Dos and Don’ts
Do have a specific strategy for maximizing your time at the event. And don’t bother spending time with recruiters from companies that do not interest you.
Do pre-register for the event, and do attempt to get the list of attending companies before the career fair.
Don’t eliminate companies because they are recruiting for positions outside your field; take the time to network with the recruiter and get the name of a hiring manager for your particular career field.
Do attempt to research basic information about each company you hope to interview with at the job fair. A common career fair question from recruiters is, “Why do you want to work for our company?”
Don’t just drop your resume on the recruiter’s table and walk off.
Do prepare a one-minute “commercial” that focuses on the unique benefits you can offer the employer – your unique selling proposition. And do be prepared for a few common interview questions.
Do be prepared to talk about your work experiences, skills, and abilities. And for college students, do be prepared for a question about your GPA by some recruiters. (And do use the GPA—overall, college, major—that makes you look the strongest.)
Don’t be afraid or intimidated by the recruiter; he or she is there to do a job—to meet and screen potential candidates.
Do have a few questions prepared for each recruiter, but don’t ask questions that any good job-seeker should already know, such as “What does your company do?”.
Do say the recruiter’s name several times during your conversation, even if you have to keep glancing at the recruiter’s nametag. And do get a business card (or at least contact information) from each recruiter.
Don’t forget to eliminate such bad habits as playing with your hair, chewing gum, fidgeting, rocking from side-to-side, acting distracted, rubbing your nose, etc.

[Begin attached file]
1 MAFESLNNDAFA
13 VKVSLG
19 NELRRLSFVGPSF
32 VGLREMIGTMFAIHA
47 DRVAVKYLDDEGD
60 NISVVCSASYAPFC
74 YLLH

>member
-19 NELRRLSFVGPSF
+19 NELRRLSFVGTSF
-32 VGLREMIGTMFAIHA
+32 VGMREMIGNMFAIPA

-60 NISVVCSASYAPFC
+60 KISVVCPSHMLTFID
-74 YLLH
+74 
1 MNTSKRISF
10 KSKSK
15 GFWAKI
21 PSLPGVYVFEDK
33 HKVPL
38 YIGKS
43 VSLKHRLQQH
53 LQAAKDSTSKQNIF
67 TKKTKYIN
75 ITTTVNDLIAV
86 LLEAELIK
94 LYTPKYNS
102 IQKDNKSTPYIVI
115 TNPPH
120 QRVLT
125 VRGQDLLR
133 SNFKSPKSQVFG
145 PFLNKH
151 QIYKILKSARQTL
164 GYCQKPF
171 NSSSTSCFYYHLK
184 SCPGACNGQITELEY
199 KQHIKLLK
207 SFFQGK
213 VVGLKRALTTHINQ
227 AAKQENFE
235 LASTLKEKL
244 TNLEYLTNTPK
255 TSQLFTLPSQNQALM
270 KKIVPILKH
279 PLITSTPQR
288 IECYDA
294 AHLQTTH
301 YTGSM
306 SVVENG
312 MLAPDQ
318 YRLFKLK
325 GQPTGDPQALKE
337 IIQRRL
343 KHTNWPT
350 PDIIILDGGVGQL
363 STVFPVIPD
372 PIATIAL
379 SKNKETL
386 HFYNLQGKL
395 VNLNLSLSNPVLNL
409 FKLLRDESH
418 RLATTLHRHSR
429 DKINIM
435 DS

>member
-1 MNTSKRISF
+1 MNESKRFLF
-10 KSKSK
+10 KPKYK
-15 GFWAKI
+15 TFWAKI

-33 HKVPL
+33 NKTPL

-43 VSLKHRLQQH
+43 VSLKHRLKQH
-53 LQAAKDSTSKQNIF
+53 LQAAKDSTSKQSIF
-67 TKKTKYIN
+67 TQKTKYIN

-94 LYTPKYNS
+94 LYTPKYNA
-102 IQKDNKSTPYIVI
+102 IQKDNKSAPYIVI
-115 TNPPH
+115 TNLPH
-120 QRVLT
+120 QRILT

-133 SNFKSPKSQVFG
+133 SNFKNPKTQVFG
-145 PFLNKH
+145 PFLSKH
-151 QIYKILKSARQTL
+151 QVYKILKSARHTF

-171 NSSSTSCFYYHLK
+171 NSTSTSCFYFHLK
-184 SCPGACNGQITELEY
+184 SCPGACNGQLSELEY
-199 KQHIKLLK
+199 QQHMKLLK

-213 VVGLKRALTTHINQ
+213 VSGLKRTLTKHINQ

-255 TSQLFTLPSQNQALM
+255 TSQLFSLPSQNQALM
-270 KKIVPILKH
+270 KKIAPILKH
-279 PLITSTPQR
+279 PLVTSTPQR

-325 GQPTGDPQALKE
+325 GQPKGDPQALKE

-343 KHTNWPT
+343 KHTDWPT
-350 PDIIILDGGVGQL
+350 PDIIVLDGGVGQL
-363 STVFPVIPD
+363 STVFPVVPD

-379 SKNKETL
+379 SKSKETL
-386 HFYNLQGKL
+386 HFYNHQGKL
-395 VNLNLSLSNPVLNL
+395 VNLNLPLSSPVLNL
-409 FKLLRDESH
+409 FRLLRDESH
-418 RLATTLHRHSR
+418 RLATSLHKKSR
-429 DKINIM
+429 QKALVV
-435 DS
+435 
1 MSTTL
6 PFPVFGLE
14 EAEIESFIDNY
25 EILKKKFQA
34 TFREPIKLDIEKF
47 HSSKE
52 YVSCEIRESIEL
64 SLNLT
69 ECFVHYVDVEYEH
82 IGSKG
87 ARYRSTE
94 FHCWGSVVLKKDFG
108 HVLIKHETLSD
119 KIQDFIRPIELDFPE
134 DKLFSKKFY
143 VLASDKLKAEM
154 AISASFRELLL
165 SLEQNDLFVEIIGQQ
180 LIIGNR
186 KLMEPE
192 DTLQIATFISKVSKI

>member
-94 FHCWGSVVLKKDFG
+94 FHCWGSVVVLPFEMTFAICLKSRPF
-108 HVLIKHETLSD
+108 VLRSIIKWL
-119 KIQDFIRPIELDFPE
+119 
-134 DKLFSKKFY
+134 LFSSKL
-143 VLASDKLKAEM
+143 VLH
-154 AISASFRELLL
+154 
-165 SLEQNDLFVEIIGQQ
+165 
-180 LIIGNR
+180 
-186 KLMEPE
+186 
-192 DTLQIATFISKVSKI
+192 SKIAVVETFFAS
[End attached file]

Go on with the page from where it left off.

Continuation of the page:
Do remember all the keys to successful interviewing, including a firm handshake, a warm smile, eye contact, and a strong voice.
Don’t use filler words such as “um”, “like”, “you know.”
Do bring enough copies of your resume to the career fair. And do bring different versions of your resume if you are searching for different types of jobs.
Do take advantage of the time you have to build rapport with each recruiter, but don’t monopolize their time.
Don’t ever just walk up to a booth and interrupt a current conversation; wait your turn and be polite.
Do dress professionally—conservative is always the safe choice.
Don’t waste the opportunity to network, not only with the recruiters, but with fellow job-seekers and other professionals in attendance at the career fair.
Don’t ever say anything negative to the recruiter about your college or previous jobs, companies, or supervisors.
Do be sure to ask about the hiring process of each company, but don’t ask too many questions about salaries, vacation time, and other benefits.
Do take the initiative and ask about the next step in the process. And do be prepared to follow-up all job leads.
Do be sure to follow-up with each recruiter. Some experts say to call and leave a message on their voicemail right after the job fair, but at a minimum you should send each recruiter a thank you letter.